We're really really pleased and proud to present a guest post from our good friend Pany at the oh-so-talented UrbanSquall ( Developers of Battalion:Nemesis amongst other great games ) not to mention the words behind the always essential GamePoetry blog.
Enough of my introduction, on with the show:
Zombieland: Bonesnap Boulevard
This is a really late post-mortem for Zombieland which was completed at the end of the first quarter 2007. Zombieland is an endless side scrolling shooter written in ActionScript 3.0. The game was written with the Flash IDE 9 Alpha, and was completed before Flash CS3's official release date. The game is still playable at http://www.newgrounds.com/portal/view/378688
Zombieland was essentially a critical flop. It didn't garner enough eyeballs to warrant a sequel, and despite some really creative ideas, and the flawlessly crafted graphics, people who played the game had a hard time coming to grips with the flawed weapon implementations, gameplay experience and jarring audio. It was a fun project that was executed in a very short time period, but a few missteps ultimately damaged the gameplay experience considerably.
What Went Wrong:
1. Audio. The music in the game is at too high of a volume, and the compression was set too high. The result is that long before you ever see anything approximating a mute button you are assaulted with an overwhelming blast of scratchy static-riddled music. I suspect many potential fans of the game were lost in the onslaught of those first few obnoxious seconds. The great sadness is that the music is actually pretty good. A few minutes could have fixed these problems very easily.
2. Questionable design choices. Random is not fun. The game uses a very basic algorithm for deciding what sort of enemies to spawn and at that frequency. I think this only barely worked. Static levels would have taken longer to produce, but would have been inherently more interesting. Combined with other design blunders, like the constantly moving forward main character, the weak default weapon, and shoddy collision detection, Zombieland scared off most players long before they could come to appreciate some of the funner aspects of the game.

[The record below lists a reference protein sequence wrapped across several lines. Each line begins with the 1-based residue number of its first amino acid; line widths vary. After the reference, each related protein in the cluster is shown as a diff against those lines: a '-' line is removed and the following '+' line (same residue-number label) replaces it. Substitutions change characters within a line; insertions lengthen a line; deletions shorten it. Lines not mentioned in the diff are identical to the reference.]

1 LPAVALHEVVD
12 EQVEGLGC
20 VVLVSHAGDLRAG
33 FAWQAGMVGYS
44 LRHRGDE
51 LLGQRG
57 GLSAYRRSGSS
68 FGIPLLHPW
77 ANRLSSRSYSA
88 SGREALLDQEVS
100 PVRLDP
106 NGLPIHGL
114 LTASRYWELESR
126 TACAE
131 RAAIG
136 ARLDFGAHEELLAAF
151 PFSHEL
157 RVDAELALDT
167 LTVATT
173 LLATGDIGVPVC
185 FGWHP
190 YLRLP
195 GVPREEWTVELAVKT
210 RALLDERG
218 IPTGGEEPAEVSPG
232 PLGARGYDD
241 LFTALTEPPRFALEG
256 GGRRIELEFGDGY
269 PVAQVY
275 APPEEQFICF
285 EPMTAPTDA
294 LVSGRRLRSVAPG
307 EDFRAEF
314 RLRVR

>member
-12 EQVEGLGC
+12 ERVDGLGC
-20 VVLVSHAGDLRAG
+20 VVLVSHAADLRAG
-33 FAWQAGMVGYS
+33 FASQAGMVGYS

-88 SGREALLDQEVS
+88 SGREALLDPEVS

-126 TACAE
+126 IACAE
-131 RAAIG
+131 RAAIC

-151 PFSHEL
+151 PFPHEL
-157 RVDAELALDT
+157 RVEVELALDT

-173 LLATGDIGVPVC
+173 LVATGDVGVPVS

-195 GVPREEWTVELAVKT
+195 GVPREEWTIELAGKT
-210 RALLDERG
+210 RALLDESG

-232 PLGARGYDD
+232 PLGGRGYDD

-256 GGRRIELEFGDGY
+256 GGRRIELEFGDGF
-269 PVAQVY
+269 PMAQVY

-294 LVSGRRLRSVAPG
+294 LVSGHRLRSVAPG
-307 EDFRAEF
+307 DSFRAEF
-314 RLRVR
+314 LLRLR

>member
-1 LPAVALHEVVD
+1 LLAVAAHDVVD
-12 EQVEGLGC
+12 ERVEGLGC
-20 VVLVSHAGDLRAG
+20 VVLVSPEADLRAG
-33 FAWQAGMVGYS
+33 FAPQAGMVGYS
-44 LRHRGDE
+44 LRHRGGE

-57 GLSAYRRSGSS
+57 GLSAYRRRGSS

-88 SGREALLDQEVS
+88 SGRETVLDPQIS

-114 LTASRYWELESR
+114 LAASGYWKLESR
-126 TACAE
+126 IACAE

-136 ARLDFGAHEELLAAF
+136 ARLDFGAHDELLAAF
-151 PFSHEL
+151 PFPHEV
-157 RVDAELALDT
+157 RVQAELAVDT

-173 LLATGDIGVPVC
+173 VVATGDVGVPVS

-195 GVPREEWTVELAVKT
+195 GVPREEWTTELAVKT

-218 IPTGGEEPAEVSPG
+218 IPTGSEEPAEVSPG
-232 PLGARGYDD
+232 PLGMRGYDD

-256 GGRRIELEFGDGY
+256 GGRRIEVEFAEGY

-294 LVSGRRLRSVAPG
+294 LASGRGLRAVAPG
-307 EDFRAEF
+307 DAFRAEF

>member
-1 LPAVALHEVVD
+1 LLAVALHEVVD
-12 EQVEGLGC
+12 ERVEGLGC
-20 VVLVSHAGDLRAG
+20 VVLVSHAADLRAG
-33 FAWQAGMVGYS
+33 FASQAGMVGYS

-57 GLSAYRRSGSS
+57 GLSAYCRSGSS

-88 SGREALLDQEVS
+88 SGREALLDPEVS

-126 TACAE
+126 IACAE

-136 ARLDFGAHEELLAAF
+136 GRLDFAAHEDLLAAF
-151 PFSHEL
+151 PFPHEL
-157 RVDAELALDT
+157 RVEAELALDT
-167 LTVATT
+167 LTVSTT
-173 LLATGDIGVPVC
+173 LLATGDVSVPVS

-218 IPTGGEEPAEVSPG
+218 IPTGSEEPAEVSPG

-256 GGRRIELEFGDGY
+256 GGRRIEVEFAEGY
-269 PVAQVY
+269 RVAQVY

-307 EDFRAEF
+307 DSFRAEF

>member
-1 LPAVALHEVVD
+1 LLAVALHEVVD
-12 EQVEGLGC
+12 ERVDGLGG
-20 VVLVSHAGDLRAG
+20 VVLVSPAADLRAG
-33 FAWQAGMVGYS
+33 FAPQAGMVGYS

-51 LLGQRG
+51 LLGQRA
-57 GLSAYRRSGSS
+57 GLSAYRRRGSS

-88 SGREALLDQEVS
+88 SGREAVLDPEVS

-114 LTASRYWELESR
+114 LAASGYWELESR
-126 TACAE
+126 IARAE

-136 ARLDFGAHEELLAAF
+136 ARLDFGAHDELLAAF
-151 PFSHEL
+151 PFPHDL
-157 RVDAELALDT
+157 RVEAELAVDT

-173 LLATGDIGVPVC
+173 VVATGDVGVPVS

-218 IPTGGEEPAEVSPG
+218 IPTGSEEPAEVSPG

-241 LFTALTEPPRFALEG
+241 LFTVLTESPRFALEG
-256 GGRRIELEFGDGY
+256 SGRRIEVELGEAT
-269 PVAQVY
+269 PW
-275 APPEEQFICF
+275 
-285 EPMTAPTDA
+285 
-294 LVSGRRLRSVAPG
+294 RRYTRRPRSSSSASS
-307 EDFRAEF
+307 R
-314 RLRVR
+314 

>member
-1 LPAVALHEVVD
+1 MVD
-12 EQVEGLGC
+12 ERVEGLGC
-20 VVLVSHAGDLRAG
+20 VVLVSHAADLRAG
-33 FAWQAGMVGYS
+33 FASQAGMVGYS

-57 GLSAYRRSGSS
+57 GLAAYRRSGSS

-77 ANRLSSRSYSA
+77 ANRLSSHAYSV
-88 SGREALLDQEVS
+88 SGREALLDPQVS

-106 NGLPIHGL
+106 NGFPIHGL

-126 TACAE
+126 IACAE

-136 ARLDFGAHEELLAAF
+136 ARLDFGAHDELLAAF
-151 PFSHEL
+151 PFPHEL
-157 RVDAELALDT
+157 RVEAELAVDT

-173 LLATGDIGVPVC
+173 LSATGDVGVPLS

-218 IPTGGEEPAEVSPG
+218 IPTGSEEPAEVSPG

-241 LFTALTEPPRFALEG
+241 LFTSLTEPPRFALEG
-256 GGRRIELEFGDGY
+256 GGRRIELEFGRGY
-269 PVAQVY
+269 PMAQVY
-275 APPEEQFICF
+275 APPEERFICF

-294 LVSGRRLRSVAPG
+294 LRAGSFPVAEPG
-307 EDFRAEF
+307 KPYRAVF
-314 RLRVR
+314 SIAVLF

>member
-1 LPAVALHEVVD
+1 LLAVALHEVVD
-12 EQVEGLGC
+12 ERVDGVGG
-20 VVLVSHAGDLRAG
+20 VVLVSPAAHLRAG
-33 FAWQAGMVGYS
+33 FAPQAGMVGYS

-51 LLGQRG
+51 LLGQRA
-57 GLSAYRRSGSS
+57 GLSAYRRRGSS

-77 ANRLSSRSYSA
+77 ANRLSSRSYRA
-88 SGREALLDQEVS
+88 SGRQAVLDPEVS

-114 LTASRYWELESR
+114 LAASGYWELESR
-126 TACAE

I'd say our rushed development schedule was partly to blame here, but it was also partly a lack of objective oversight.
3. Syncing gameplay and animations. In Zombieland, the majority of events are queued off animations. Firing, reloading, taking damage are three examples where I let the speed of the action be determined by animations. This could have been fine, except it clashed horribly with the fact that the character is supposed to be constantly moving forward meaning we had to do ugly tricks to maintain the illusion. The result is that most core actions in the game are very unresponsive which multiplied the negative effects of poor collision detection.
This was just a naïve misstep that was avoidable with a very simple design change.
What Went Right:
1. Graphics. Tim Wendorf, the artist for Zombieland, nailed the visual aesthetic. The 2x look, combined with the slick character designs really make the graphics the best thing about this game. There is a distinct possibility the game got away with its crappy core gameplay mechanics during development simply because of Tim's quality graphics.
2. Inventive zombie designs. Again, I have to credit Tim's warped sense of humor for coming up with some of the more memorable moments in the game, like going toe-to-toe with a wheel chair zombie, or having to face a stream of zombie porcupines tossed by an angry zombie cowboy. The Zamboni Wamboni was all mine, though.
3. Quick turn around. The game took less than 5 weeks of near full time development. We didn't hit any snafus along the way and we delivered the final build ahead of schedule, despite the fact that I was still coming to terms with a new programming language (ActionScript 3.0) and a new content pipeline (bitmap tilesheets). We shipped the game with gameplay flaws that only became clear after the dust had settled and it was too late to do anything about it.
Scheduling wise, though, Zombieland was about as good as they come in terms of everything just coming together right.
The hindsight of almost two years since the game's release has given me some time to reflect on why Zombieland failed to achieve the success I thought it was due.
The most valuable lessons I can take away from Zombieland, at this time, is that I should avoid integrating slick graphics early in the development pipeline, and instead focus on prototyping and nailing the core mechanic and avoid getting seduced by a pretty presentation.
A part of this is getting more feedback on the gameplay mechanic, especially in those earlier stages, which can help identify issues with a poor random level generation algorithm, or crappy engine limitations, like bad collision detection and animation-based timing dependencies.
I'm hoping fate allows me another opportunity to revisit the Zombieland setting, as I think it was under served by a few key bad decisions that spoiled an otherwise solid game.
Panayoti Haritatos / UrbanSquall